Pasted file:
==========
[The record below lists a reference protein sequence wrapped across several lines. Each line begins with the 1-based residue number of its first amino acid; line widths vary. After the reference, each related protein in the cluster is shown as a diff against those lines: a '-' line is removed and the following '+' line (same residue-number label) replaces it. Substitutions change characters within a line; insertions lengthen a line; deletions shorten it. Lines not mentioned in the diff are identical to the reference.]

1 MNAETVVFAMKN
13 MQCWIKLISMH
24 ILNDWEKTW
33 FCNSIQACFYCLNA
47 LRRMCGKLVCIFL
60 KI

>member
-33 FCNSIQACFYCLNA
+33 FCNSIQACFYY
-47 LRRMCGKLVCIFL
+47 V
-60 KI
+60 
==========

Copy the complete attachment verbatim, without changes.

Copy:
[The record below lists a reference protein sequence wrapped across several lines. Each line begins with the 1-based residue number of its first amino acid; line widths vary. After the reference, each related protein in the cluster is shown as a diff against those lines: a '-' line is removed and the following '+' line (same residue-number label) replaces it. Substitutions change characters within a line; insertions lengthen a line; deletions shorten it. Lines not mentioned in the diff are identical to the reference.]

1 MNAETVVFAMKN
13 MQCWIKLISMH
24 ILNDWEKTW
33 FCNSIQACFYCLNA
47 LRRMCGKLVCIFL
60 KI

>member
-33 FCNSIQACFYCLNA
+33 FCNSIQACFYY
-47 LRRMCGKLVCIFL
+47 V
-60 KI
+60 